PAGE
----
after the catch. Harrington also will have two very capable tight ends in
veteran Stephen Alexander, a Pro Bowler at Washington, and Casey
FitzSimmons, who won the starting job last year as an undrafted rookie and
looked even better in training camp this year. Grade: B-plus.
Offensive linemen: Harrington was sacked only 17 times in his first 1,000
NFL attempts to pass and, even though he has been too quick to pull the
trigger at times, the Lions feel OTs Jeff Backus and Stockar McDougle are
doing a pretty good job at keeping the pass rush off him. C Dominic Raiola
is somewhat short-armed and struggles in pass protection, but the Lions
haven't lost faith in him, believing OL coach Pat Morris will help in his
development. Woody, the Lions' highest-priced free-agent addition with a $9
million signing bonus, slides in at right guard. David Loverne, a backup who
got virtually no playing time last year at St. Louis, has won the OLG job
from Matt Joyce, who is valuable as a backup at all the line positions
except center. The Lions' depth could be a concern. Grade: C-plus.
Defensive linemen: The Lions feel very good about the DT position with
starters Shaun Rogers, whom they feel is one of the NFL's best, although
still not generally recognized, and Dan "Big Daddy" Wilkinson, who seems to
have found a happy home in Detroit since being signed as a free agent a year
ago. The depth is solid with aging Kelvin Pritchett still capable, and DE
Robert Porcher occasionally moving inside. The concern is how the Lions will
manage at the DE spots. They are hoping Kalimba Edwards will give them the
pass rush they need, but he didn't show it in training camp and now is being
considered possibly as a pass-rush specialist with James Hall, Cory Redding
and Porcher rotating at both ends. Grade: C-plus.
Linebackers: At best, the Lions are going to be young and inexperienced, but
good. At worst, they are going to be injury-depleted, lacking in depth and
at least a year away from being a dominant force in the NFL. They were
counting heavily on "Sam" 'backer Boss Bailey, who played every snap and
excelled last year as a rookie, to make another step forward with his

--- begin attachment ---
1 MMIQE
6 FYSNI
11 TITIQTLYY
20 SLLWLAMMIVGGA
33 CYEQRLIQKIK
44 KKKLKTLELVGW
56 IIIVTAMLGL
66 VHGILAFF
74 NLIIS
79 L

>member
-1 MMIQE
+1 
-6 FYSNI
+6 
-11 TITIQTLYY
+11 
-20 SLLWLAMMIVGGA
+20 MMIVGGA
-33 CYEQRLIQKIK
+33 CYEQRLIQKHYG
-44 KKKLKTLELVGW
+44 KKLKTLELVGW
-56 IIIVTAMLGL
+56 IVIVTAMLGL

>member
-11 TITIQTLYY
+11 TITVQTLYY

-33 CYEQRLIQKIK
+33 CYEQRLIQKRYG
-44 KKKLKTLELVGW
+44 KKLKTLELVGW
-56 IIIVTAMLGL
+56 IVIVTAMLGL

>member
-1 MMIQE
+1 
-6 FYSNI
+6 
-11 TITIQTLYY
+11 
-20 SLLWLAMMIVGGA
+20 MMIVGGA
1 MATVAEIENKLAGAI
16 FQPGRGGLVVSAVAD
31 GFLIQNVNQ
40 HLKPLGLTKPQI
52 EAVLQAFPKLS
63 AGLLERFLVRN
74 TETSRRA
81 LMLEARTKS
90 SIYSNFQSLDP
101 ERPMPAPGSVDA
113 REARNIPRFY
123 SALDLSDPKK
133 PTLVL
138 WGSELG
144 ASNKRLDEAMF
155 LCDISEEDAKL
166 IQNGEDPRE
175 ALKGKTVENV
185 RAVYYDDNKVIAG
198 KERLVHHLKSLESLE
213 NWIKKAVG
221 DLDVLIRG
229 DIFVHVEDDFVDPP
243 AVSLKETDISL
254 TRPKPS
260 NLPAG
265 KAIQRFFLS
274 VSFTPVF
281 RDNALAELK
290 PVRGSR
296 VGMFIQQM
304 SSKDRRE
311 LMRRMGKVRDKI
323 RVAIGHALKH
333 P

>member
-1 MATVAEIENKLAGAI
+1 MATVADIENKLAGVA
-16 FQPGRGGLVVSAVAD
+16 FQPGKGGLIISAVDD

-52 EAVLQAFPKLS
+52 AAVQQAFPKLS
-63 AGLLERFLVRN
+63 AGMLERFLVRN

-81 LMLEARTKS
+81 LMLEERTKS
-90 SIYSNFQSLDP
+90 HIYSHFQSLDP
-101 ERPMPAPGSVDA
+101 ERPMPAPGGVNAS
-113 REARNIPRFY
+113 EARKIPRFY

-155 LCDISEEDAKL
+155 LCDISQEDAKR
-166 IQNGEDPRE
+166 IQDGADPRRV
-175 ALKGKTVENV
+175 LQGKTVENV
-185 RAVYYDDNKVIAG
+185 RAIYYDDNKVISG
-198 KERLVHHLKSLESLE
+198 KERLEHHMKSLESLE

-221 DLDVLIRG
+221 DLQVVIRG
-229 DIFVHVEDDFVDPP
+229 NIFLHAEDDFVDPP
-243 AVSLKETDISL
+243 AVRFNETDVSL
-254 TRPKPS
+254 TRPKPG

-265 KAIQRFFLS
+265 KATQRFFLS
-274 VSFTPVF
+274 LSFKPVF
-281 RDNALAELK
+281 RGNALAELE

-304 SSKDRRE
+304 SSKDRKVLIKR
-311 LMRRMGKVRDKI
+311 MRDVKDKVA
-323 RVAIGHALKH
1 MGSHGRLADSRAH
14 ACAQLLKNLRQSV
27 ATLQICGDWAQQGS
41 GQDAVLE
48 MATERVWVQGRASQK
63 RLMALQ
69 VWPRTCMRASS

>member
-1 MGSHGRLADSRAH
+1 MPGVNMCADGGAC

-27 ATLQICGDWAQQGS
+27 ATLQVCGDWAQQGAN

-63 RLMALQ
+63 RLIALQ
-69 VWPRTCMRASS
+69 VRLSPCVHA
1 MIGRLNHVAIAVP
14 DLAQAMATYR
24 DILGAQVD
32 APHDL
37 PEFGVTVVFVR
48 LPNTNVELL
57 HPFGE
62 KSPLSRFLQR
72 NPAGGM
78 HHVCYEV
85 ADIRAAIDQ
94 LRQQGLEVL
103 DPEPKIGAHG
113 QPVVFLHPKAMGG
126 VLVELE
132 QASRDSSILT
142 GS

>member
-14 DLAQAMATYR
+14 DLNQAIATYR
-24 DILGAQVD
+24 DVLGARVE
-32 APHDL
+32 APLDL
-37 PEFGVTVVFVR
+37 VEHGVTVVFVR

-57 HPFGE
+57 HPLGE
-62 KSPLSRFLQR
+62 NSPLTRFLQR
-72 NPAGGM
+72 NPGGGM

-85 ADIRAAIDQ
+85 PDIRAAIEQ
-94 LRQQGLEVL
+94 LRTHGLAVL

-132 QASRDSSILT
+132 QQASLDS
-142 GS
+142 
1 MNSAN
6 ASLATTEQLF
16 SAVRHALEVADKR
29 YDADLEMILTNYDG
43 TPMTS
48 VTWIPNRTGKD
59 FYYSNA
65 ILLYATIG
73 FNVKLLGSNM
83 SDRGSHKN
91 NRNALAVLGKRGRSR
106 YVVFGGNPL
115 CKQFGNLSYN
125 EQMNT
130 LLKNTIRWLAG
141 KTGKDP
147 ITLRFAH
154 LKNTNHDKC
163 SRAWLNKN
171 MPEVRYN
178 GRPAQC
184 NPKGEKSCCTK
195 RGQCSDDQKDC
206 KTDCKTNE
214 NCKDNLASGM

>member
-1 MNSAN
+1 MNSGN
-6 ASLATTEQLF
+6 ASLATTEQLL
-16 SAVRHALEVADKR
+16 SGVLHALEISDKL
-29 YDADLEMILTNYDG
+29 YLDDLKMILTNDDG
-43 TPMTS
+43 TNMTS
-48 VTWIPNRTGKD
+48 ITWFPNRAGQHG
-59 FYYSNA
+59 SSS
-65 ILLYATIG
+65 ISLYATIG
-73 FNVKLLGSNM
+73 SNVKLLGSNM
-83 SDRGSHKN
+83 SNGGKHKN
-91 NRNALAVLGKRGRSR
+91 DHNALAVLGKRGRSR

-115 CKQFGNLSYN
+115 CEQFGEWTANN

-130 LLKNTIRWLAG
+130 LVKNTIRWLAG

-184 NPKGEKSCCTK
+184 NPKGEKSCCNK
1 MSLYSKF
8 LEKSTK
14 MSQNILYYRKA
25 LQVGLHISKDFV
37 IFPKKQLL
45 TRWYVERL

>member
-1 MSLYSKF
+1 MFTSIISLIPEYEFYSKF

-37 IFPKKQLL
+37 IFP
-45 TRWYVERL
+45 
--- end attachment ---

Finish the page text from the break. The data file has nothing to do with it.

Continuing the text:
excellent athletic ability and speed. After his arthroscopic knee surgery
early in training camp, however, they're guessing when he'll be back -
probably not until at least mid- or late October. The anticipated
competition between youngsters James Davis and Alex Lewis in camp did not
develop. Lewis missed most of camp with an ankle injury, and Davis sprained
an ankle in the preseason. Earl Holmes and rookie Teddy Lehman make the
Lions solid at MLB, but they might have to move Lehman to fill holes
elsewhere. Backup Donte' Curry is solid and a strong special-teams player.
Defensive backs: Taking into account their depth problems at the corners in
recent years, Millen is taking no chances. He landed Dre' Bly, an eventual
Pro Bowler, last year and added Fernando Bryant this year. With the return
of Chris Cash, Andre Goodman and Rod Babers from last year's injury list,
along with the addition of third-round pick Keith Smith, the Lions finally
have depth at corner. They do not have the same luxury or quality at the
safeties, however. They're hoping free-agent acquisition FS Brock Marion has
enough gas left in the tank for another season or two, and that Terrence
Holt and Brian Walker will manage the SS job. Grade: B-minus.
Special teams: If PK Jason Hanson had played with a contender or an
offensive powerhouse, he'd be recognized as one of the NFL's most consistent
quality kickers over the past 12 seasons. He's still very accurate with good
distance, even on his kickoffs. The Lions love Eddie Drummond on returns if
he can ever stay healthy, and they have Reggie Swinton if Drummond can't. P
Nick Harris hasn't been terribly consistent yet, but he does a good job on
holds, which is important to special-teams coach Chuck Priefer. Grade:
Material from Pro Football Weekly.